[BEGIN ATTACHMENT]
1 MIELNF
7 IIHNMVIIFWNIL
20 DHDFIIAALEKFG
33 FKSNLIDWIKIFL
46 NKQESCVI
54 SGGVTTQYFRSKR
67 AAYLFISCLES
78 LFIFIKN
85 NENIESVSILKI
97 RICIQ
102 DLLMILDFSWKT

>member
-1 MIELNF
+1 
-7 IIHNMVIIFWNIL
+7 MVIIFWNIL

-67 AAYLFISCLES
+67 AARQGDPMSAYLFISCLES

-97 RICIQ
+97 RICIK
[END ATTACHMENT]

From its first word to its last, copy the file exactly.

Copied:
1 MIELNF
7 IIHNMVIIFWNIL
20 DHDFIIAALEKFG
33 FKSNLIDWIKIFL
46 NKQESCVI
54 SGGVTTQYFRSKR
67 AAYLFISCLES
78 LFIFIKN
85 NENIESVSILKI
97 RICIQ
102 DLLMILDFSWKT

>member
-1 MIELNF
+1 
-7 IIHNMVIIFWNIL
+7 MVIIFWNIL

-67 AAYLFISCLES
+67 AARQGDPMSAYLFISCLES

-97 RICIQ
+97 RICIK